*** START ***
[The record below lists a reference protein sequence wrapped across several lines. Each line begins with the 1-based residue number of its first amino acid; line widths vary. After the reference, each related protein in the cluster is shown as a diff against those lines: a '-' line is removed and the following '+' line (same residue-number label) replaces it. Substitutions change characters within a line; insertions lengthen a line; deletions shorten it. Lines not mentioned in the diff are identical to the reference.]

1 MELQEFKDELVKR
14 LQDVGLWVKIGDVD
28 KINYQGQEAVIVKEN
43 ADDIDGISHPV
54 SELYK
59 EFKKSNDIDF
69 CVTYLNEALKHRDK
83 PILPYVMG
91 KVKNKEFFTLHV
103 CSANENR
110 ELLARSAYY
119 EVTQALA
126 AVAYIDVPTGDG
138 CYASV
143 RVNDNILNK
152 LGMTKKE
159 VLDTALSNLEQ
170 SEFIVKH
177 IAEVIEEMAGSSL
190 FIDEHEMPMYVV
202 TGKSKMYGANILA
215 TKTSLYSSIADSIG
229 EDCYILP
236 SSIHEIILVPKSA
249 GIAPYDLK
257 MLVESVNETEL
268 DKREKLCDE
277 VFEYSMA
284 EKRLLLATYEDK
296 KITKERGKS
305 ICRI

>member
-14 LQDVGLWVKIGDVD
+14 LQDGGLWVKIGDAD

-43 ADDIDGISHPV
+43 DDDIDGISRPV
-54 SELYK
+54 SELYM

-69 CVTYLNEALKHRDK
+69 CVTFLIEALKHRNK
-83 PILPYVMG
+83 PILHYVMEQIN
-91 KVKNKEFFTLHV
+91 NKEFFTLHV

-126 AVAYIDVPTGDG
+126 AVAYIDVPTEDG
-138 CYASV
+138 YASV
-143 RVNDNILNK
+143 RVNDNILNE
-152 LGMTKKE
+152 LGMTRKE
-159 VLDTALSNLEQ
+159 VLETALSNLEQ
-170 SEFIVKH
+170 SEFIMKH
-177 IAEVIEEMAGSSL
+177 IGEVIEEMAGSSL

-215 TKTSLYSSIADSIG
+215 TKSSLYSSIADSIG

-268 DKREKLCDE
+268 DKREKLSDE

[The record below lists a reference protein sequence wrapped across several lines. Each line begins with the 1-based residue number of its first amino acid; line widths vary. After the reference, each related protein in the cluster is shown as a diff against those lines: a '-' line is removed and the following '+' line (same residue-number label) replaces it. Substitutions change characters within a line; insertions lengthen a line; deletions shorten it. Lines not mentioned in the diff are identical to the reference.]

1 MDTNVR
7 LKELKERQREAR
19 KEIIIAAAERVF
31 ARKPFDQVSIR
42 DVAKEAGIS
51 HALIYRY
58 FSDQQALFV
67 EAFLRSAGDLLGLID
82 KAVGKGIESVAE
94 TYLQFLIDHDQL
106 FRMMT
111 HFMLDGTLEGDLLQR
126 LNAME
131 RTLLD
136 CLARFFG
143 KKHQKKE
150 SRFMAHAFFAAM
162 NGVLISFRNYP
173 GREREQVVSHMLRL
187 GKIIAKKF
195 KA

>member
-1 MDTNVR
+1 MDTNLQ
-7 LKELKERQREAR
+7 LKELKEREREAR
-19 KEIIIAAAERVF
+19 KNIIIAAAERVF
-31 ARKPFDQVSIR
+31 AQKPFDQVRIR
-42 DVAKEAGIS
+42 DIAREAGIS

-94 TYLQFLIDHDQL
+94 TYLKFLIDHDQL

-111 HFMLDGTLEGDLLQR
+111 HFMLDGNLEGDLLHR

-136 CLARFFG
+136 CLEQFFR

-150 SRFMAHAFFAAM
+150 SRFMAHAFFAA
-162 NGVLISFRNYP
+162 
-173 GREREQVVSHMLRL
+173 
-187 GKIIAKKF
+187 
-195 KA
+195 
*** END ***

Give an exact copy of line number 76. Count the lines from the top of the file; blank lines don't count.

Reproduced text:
111 HFMLDGTLEGDLLQR